There's something so appealing about a critter who's in touch with his feelings!
The Artist formerly known as Hoofy swung by Main Street last night to check out the latest show at the Gallery for the Arts. From what I understand, there we're some collector's items and the (former) bovine asked me to inform the readership. I explained to our cuddly buddy that this column is predicated on the financial markets and there would be no shameless self-promotion here. Still, as there are limited edition pictures available and 10% of the proceeds will be donated to The Ruby Peck Foundation for Children's Education, I told him I'd sneak in a plug.
Back in life, back to reality, traders are rolling up their sleeves as they prepare for either "Terrible Tuesday" or "Turnaround Tuesday." We understand the crosscurrents in play-we've broken support but we're down a LOT in a very short period of time. If it's possible that this recent pullback was the "easy" trade (from extended levels and into the First Boston tech fete), the next few sessions will likely be a tad more difficult to game. For my part, I'm sticking by my Razor Burn thesis although I'm quite conscious that for every action, there is an opposite reaction. Ebb and flow, baby.
With yesterday's slippage, the S&P closed only six points above the October 15 close (thanks Jodi) and I think it's fair to assume that the dip buyers are somewhat concerned. The next level of support for the S&P is the 875-880 zone (followed by S&P 850 and then our old friend S&P 775). On the upside, S&P 900 (and then S&P 915) will act as resistance. For the four-letter freaks, NDX 1000 will be the first support while NDX 1050 (past support) will serve as resistance.
The Red SOX, on the heels of a 22% vomit-thon these last six sessions, remain the psychology barometer for the tech sector and I'll continue to monitor Micron. The financials in general (and Citigroup in particular) will set the tone for the old school as they "do work" at BKX 750. Peripheral tells will include storage (in front of tomorrow's Solly conference), media (acted fugly yesterday), the bonds, crude and our trusty internals.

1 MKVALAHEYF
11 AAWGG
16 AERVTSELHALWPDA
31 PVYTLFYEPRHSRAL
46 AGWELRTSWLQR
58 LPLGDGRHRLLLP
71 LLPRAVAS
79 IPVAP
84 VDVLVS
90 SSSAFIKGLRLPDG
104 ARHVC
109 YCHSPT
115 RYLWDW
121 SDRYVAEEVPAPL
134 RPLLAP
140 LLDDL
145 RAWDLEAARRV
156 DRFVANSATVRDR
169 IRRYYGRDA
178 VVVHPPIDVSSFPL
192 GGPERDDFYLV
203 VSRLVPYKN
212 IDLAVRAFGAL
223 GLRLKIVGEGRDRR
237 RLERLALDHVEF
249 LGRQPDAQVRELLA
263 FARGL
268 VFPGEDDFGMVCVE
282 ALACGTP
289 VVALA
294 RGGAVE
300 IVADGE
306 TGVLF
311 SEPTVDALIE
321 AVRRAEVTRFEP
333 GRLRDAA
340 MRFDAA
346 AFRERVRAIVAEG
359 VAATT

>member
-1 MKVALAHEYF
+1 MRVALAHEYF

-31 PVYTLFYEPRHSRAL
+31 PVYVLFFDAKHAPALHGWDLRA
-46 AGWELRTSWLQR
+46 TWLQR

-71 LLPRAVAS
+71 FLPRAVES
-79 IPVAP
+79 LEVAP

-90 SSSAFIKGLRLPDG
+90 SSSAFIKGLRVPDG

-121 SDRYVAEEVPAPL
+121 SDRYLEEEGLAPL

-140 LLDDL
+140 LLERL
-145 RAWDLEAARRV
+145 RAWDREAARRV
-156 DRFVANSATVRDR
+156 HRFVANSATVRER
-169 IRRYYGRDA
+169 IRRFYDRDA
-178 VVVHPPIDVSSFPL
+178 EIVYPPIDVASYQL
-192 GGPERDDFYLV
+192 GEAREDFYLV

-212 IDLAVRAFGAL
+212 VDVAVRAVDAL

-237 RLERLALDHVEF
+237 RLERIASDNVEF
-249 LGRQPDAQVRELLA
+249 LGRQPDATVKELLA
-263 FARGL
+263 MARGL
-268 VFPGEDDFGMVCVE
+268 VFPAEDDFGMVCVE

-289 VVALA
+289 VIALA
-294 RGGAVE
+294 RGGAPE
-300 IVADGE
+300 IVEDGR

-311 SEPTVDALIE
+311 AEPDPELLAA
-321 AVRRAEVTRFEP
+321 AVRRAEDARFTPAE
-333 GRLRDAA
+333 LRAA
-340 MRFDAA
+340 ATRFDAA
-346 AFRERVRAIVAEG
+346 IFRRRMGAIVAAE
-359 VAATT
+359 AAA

Lest we forget, Sir Elmer Greenspan will be swinging by Minyanville around 2:15 to do nothing and anything more (or less) would create quite the stir, mousie. In the meantime, I continue to hop around with one leg in my metaphorical bear costume and will continue to set an S&P 905 "buy stop" to define my risk. I've been racking my brain trying to ascertain the path of maximum frustration but nothing has crystallized yet. Big picture I remain confident in my (bearish) view but on the nuance front, it's a bit fuzzy. As such, I'm thrilled at the prospect of defining my risk as I find my way.
For the option players out there, the "easy" trade on the "long vol" side has probably already taken place and, as such, I'm cutting down on my theta. I'm not kicking all of my paper, mind you, but we caught a nice little trade and I'm scaling out. So you know.
Tick tocking towards the opening bell and I've got to go save those poor bagels from Bucky (the fastest hands on Wall Street). Before I go, a little technical tip. Some of you have noted difficultly logging into the site once you've registered. It's important to note that the login process is case sensitive and must be entered in the same way each time. Hope this helps, Mon frere-gotta hop.
See you after the opening.
Todd Harrison is the founder and Chief Executive Officer of Minyanville. Prior to his current role, Mr. Harrison was President and head trader at a $400 million dollar New York-based hedge fund. Todd welcomes your comments and/or feedback at firstname.lastname@example.org.
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